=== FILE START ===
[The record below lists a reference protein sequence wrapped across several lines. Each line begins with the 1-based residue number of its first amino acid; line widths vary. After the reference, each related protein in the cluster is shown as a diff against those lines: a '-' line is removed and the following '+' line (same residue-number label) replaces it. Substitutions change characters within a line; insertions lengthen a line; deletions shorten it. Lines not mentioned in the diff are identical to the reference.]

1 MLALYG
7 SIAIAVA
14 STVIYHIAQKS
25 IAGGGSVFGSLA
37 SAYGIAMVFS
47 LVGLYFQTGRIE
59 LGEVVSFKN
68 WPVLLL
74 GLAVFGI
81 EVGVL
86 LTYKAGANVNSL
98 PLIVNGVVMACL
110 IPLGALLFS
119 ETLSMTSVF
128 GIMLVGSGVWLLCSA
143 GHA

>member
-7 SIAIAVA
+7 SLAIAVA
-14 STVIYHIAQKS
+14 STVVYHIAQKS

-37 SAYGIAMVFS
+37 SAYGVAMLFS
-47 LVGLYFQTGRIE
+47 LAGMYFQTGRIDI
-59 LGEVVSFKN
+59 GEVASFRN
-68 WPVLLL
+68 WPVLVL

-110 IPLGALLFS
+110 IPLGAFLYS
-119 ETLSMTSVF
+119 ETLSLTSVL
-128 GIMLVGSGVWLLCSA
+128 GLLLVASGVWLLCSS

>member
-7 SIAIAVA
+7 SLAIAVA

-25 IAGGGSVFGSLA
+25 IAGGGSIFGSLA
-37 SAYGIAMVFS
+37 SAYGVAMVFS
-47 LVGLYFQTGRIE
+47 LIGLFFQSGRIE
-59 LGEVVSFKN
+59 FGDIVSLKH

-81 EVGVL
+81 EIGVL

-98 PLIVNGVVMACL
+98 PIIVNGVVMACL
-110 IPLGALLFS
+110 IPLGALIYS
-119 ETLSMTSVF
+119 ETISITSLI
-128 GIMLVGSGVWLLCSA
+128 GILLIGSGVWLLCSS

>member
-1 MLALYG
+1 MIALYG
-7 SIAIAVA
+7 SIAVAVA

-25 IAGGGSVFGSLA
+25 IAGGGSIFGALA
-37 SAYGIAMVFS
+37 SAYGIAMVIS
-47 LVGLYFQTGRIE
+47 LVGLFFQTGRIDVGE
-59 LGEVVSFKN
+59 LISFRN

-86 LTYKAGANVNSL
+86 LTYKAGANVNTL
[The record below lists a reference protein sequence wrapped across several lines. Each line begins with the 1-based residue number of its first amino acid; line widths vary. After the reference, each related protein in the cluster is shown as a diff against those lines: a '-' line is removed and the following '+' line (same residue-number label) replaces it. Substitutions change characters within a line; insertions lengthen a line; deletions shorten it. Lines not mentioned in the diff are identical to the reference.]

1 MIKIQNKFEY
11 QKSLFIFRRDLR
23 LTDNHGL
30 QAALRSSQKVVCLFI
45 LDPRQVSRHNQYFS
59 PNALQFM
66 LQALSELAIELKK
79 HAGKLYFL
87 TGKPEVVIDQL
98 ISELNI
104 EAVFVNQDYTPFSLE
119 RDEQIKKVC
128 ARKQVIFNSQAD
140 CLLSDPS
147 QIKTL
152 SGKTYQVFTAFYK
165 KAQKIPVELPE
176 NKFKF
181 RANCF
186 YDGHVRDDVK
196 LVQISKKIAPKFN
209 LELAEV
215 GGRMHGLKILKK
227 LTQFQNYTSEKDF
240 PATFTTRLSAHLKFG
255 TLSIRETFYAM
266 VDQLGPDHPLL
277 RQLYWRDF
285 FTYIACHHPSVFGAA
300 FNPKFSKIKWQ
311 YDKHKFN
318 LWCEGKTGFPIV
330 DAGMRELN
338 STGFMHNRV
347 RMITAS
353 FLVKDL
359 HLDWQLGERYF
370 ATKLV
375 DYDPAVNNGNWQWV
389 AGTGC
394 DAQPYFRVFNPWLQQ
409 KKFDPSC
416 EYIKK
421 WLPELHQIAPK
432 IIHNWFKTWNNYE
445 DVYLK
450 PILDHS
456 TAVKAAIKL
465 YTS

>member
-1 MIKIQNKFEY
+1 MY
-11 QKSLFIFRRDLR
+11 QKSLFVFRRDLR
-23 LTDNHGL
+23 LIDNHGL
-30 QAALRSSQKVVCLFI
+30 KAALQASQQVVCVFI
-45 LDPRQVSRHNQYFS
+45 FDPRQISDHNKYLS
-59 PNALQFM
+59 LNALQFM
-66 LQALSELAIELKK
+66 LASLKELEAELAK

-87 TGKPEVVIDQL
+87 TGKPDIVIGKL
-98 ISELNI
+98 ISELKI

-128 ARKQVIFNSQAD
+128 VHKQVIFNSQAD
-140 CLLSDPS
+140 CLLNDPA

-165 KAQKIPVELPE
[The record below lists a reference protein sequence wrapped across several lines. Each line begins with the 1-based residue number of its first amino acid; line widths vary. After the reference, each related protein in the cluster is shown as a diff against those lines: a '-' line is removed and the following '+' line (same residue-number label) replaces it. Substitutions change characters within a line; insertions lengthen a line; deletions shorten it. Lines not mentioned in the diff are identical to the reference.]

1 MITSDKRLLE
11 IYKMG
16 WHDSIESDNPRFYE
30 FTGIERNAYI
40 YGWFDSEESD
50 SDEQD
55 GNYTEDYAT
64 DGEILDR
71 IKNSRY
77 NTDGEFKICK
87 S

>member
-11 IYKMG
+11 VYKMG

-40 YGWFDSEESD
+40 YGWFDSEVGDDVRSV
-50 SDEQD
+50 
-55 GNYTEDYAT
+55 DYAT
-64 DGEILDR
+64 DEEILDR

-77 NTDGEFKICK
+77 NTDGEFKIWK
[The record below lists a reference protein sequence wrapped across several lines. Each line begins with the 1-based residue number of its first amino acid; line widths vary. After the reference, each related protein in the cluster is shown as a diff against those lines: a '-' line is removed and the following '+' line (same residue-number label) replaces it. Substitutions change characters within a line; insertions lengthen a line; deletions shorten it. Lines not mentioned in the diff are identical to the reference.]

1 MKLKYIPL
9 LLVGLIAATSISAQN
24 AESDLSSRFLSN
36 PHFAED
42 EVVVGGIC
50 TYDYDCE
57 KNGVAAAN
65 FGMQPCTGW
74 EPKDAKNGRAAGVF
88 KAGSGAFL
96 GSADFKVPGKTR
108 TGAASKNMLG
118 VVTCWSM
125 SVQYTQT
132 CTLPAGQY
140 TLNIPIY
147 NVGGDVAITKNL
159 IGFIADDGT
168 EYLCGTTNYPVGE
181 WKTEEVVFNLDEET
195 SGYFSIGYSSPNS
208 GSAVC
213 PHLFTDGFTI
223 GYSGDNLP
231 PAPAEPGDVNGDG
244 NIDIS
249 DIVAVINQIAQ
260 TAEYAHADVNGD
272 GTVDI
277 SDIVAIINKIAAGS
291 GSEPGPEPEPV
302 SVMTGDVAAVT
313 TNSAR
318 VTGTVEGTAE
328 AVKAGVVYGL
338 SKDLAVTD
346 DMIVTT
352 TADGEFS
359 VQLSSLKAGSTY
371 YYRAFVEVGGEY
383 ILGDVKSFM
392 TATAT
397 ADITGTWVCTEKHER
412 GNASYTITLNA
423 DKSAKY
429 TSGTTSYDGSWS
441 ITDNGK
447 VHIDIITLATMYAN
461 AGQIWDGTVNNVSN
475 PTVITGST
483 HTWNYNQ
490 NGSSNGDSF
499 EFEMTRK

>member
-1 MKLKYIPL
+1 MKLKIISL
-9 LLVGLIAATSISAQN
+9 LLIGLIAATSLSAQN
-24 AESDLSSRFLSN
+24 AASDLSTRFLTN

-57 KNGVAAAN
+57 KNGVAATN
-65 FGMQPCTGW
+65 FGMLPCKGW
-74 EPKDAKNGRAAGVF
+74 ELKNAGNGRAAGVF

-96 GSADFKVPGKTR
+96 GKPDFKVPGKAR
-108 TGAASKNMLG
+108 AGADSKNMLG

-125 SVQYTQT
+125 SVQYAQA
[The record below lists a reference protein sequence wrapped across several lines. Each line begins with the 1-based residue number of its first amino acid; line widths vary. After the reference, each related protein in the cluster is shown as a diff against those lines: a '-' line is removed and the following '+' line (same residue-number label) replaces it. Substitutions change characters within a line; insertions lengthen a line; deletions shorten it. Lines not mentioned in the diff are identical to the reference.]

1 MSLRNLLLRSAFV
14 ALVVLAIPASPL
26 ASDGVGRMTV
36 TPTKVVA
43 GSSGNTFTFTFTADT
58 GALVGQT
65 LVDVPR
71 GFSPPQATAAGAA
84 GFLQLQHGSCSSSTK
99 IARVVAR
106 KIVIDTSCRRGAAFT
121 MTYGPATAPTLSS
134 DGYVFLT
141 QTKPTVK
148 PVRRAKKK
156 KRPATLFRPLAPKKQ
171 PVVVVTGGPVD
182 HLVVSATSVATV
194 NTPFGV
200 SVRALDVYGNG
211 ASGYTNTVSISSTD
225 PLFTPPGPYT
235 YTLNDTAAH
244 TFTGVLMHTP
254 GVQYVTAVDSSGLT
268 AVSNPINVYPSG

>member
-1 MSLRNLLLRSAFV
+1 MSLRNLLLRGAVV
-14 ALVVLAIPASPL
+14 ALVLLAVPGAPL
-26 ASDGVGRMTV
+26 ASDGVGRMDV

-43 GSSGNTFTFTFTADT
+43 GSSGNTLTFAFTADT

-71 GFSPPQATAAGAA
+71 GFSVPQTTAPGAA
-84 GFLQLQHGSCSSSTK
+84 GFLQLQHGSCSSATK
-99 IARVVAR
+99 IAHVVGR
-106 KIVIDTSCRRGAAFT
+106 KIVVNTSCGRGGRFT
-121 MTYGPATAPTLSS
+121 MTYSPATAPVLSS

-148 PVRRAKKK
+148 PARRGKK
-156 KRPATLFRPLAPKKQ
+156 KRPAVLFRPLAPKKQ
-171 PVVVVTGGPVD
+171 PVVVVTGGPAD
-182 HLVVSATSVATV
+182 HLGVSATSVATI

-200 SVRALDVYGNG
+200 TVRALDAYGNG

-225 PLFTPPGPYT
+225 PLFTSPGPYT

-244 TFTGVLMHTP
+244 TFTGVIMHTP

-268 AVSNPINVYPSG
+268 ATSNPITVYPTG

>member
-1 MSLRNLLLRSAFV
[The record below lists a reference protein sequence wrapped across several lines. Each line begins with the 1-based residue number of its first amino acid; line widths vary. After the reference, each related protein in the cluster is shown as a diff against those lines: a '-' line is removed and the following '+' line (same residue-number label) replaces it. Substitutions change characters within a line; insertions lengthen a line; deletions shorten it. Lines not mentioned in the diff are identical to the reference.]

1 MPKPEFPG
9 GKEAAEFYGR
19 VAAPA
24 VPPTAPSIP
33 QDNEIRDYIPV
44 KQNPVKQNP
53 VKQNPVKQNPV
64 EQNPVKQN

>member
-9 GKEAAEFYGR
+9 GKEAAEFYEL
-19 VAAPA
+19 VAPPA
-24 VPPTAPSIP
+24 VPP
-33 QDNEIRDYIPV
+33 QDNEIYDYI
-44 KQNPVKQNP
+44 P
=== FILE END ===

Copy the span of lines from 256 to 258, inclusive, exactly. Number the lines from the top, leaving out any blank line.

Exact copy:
106 KIVIDTSCRRGAAFT
121 MTYGPATAPTLSS
134 DGYVFLT